The ‘Shamoon’ malware that nixed the hard drives of 30,000 Saudi oil industry PCs in August was more of a ‘quick and dirty’ job by talented amateurs than a skilfully-crafted professional cyberweapon, an analysis has concluded.
After pulling apart the code, Kaspersky Lab’s researcher Dmitry Tarakanov draws a mixed picture of the programming skills of Shamoon’s creators.
Where cyberweapons such as Stuxnet and Flame indulged enigmatic complexity and sophistication, Shamoon’s makers displayed a gauche carelessness, including a number of “silly” programming errors.
Most obvious was the programmer’s substitution of an upper case ‘S’ in place of a lower case necessary to allow the format string ‘%s%s%d.%s’ in the important Shamoon communication module operate correctly, a sign of haste.
And Shamoon’s makers just couldn’t resist the rhetorical anti-US device of including a fragment of a Wikipedia-sourced Jpeg of a burning US flag in the disk-overwriting routine, a deliberate act according to Kaspersky’s researchers.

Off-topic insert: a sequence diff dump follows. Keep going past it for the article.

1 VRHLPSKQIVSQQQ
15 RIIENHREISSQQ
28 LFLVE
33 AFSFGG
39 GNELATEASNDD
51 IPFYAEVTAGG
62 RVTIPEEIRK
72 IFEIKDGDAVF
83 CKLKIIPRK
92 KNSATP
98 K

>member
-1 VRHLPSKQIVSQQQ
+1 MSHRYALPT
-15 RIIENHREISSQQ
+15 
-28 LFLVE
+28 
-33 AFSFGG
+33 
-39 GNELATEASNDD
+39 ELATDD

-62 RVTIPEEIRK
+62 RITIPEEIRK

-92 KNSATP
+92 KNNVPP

The same Jpeg fragment is used to overwrite the master boot record of targeted hard drives, an almost comic device to use in such a serious attack.
“By all appearances, the clue was intentionally put there for the photo to be found.”
Oddly, Shamoon hijacked the signed driver in games maker Eidos’s RawDisk software to access the MBR for no obvious reason; Windows 7 gives such access without the need for a signed third-party driver.
“The nature of their mistakes suggests that they are amateurs albeit skillful amateurs as they did create a quite practicable piece of self-replicating destructive malware,” said Tarakanov.
“The fact that they used a picture of a fragment of a burning US flag possibly shows that the motive of Shamoon’s authors is to create and use malware in a politically driven way.”
Eccentric it might be but the important point about Shamoon is that it worked.
The malware (also known as DistTrack) struck on 15 August, causing major disruption to the Saudi Arabian national oil company Aramco. Unconfirmed reports say it was also involved on a similar attack on RasGas, a major Qatar-based liquefied natural gas firm.
Whether sanctioned by Iran or not, Shamoon almost was almost certainly pro-Iran in sympathies and was possibly aided by spies inside the targeted firms reports has suggested.